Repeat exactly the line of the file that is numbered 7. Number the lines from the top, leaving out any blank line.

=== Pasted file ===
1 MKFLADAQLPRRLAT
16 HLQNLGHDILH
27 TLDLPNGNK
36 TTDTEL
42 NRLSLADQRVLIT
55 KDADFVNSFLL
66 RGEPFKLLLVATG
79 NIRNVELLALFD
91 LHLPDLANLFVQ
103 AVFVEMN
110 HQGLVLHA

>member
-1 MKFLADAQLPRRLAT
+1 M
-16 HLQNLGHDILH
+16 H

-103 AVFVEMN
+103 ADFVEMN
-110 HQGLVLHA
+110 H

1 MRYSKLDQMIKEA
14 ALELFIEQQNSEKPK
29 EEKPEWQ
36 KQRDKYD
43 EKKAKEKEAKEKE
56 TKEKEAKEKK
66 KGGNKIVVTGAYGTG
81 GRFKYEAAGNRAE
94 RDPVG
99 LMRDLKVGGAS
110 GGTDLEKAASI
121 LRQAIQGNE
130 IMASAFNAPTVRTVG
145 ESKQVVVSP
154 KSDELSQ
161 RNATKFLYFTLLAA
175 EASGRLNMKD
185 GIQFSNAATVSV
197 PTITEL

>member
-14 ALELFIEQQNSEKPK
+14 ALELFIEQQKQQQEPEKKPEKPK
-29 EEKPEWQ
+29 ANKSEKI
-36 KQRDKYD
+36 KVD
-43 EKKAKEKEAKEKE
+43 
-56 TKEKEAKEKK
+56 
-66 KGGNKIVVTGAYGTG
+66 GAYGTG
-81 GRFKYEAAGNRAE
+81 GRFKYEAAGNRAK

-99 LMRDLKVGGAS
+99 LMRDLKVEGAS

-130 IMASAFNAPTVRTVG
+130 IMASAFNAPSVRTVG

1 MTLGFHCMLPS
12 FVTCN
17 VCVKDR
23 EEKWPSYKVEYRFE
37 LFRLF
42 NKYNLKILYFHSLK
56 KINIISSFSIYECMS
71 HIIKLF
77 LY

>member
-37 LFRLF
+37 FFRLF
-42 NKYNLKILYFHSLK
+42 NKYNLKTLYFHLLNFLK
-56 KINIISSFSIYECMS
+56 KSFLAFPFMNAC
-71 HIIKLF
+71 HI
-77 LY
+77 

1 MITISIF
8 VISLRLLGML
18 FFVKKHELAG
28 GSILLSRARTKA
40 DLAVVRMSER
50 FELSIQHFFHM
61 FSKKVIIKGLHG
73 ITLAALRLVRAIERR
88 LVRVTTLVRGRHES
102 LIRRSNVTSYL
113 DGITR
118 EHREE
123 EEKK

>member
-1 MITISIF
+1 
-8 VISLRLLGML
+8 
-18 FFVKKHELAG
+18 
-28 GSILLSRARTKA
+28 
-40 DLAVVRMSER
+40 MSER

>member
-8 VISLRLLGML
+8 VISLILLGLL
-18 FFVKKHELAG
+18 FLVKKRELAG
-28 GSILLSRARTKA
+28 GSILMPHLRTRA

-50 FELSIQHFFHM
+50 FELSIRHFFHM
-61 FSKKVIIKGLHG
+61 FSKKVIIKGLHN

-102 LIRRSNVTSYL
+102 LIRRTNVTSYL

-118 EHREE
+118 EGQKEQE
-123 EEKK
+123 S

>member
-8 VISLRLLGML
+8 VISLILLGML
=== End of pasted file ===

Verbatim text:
66 RGEPFKLLLVATG